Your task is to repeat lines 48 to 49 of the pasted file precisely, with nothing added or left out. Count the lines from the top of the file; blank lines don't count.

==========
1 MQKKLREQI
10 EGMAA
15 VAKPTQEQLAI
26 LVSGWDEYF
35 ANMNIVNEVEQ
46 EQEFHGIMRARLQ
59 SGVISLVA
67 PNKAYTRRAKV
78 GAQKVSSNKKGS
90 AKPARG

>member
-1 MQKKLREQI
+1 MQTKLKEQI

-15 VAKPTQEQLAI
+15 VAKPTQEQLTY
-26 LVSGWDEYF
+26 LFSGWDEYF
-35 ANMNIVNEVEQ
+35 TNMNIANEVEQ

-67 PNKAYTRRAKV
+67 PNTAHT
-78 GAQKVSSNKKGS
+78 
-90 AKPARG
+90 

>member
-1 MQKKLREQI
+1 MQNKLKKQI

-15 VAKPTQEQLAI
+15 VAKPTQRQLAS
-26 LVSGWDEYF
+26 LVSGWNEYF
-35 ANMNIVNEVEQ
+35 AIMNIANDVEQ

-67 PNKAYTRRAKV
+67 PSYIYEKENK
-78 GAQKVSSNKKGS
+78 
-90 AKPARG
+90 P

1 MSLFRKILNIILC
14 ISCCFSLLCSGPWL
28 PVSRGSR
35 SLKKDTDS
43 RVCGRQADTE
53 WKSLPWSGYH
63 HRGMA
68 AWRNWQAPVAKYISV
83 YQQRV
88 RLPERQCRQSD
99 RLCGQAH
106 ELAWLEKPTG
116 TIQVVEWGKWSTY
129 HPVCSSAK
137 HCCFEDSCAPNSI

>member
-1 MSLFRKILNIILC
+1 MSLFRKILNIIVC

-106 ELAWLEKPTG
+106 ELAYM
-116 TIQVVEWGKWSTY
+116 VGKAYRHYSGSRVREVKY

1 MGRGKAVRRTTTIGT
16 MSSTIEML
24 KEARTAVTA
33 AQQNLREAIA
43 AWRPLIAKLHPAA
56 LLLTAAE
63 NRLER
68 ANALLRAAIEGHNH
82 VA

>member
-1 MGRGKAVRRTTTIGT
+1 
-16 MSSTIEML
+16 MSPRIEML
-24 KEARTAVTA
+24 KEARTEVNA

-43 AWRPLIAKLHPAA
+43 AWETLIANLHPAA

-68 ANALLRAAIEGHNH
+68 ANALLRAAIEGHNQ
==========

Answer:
68 AWRNWQAPVAKYISV
83 YQQRV